Slow-worms

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Slow-worm

Scientific name:  Anguis fragilis

Size:  Grows to approximately 50cm in length

Distribution:  Found throughout Scotland, England and Wales.  Absent from Northern Ireland

Months seen:  March to October.  During the winter months slow-worms hibernate underground.  The young are usually born between late July and September

Life Span: Can live for more than 50 years.  Average 30 years

Habitat:  Gardens, parks and rough grassland

Food:  Slugs, spiders and beetles

Special features:  Slow worms, or 'blind worms' as they are sometimes called, look a lot like snakes, but are actually legless lizards.

The body is almost the same thickness from head to tail, with the tip of the tail being blunt.  Slow worms are covered in tiny scales which give them a metallic appearance.  The males are usually brown with a copper or pink flush.  Female slow worms and juveniles are a more golden colour, with a dark line running along the back. Some slow worms have faint blue markings along their body.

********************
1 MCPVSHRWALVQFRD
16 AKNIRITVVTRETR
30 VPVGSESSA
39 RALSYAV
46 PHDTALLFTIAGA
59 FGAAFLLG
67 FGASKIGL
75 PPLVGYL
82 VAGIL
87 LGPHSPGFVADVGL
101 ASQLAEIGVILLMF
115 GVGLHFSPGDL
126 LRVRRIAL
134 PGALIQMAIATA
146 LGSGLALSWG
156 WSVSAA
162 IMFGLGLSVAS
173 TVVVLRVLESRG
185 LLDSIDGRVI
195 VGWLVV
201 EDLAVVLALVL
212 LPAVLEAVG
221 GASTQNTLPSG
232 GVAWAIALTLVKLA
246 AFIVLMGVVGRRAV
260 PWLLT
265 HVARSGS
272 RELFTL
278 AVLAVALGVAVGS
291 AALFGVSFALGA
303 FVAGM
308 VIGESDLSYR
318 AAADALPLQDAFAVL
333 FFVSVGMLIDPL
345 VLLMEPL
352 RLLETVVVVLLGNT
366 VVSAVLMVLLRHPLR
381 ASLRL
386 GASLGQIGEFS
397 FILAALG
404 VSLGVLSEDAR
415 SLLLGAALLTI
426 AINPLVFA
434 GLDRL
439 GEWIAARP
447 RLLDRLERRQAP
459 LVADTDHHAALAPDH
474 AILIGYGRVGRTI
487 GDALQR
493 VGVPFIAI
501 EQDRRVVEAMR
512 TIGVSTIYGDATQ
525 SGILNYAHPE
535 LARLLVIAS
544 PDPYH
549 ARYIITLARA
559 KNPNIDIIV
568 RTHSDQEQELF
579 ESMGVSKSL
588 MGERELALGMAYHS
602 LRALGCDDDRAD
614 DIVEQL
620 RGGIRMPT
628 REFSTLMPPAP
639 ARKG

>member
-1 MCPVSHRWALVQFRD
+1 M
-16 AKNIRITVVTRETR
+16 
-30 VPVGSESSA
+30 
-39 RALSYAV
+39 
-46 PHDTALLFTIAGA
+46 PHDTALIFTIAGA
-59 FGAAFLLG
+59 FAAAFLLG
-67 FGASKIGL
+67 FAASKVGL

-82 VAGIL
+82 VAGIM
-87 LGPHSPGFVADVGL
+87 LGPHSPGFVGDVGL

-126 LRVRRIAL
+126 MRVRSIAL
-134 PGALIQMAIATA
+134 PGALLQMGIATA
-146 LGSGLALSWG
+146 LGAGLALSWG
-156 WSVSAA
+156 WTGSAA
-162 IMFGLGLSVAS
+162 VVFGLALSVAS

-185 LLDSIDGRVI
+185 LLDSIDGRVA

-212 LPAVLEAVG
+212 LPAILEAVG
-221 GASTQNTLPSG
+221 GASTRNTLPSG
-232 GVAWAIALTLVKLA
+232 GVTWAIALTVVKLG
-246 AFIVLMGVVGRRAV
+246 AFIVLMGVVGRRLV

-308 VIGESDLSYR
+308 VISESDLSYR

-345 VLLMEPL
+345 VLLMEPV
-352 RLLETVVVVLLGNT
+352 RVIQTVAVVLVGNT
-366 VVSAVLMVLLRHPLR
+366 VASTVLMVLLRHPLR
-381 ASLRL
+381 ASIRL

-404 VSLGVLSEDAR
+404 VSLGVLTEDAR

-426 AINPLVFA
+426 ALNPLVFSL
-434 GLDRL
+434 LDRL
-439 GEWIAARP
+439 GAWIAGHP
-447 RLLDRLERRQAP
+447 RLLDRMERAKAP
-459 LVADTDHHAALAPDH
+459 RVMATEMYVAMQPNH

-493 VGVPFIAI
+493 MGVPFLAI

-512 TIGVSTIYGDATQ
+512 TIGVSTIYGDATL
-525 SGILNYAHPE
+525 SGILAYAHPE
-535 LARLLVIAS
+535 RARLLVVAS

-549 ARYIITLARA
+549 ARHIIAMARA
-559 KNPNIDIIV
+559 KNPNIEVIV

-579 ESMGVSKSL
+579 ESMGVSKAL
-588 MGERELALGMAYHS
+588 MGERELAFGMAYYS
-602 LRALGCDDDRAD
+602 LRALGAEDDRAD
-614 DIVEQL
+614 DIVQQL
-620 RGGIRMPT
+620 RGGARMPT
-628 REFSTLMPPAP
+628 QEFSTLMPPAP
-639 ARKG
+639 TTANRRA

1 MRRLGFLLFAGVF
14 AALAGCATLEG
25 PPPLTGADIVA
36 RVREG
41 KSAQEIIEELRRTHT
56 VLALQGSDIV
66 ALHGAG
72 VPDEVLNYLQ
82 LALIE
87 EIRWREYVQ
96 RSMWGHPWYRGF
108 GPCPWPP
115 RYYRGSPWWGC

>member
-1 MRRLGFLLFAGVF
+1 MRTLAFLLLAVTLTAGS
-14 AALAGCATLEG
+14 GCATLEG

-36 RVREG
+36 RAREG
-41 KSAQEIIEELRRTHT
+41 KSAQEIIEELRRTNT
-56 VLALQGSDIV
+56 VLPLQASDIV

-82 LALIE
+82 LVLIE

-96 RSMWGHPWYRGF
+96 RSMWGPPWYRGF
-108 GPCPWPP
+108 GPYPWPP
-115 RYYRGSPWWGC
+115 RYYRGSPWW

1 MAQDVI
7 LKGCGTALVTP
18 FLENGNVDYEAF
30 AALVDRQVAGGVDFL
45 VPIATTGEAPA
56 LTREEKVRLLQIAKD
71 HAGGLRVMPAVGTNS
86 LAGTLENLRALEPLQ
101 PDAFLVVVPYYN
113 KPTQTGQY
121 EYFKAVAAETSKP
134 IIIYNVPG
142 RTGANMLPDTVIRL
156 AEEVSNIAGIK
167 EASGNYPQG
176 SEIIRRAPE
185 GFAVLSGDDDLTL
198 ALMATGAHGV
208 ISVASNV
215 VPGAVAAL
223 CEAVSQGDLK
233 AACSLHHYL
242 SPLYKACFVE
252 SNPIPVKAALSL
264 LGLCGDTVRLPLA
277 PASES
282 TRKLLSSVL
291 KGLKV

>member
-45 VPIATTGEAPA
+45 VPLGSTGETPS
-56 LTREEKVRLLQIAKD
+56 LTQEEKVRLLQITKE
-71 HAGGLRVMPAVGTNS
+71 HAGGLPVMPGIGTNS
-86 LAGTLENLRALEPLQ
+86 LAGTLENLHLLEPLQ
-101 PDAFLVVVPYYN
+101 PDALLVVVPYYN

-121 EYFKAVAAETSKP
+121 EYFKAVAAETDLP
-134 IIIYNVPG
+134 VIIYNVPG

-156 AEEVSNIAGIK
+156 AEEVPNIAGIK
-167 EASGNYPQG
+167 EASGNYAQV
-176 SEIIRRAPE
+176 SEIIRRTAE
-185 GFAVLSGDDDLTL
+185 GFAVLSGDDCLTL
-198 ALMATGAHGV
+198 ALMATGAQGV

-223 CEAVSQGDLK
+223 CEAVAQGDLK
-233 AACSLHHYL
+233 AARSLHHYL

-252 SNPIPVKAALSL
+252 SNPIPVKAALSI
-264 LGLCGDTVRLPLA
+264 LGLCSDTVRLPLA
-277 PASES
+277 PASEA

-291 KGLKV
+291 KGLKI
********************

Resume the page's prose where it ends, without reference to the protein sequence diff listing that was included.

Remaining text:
The head or the slow worm is short and rounded.  The eyes have rounded pupils and they're equipped with eyelids (unlike snakes which have no eyelids.  The mouth has backward facing, pointed teeth, and the tongue is notched rather than forked like a snake.

If a slow-worm should ever find itself in the unfortunate position of being grabbed by the tail, by a predator, it has a neat little escape trick.  The Latin name (fragilis) gives a clue as to how this works.  The slow-worm can literally shed part of its tail.  This self-amputation is known as "autotomy" and allows the slow-worm to escape, while leaving the tail (still wriggling) in the grip of the predator.

During the winter slow worms hibernate underground, and sometimes in garden compost heaps.


NOTE: Slow worms are protected under the Wildlife and Countryside Act of 1981.  It is an offence to kill, harm, injure, sell or trade them in any way.

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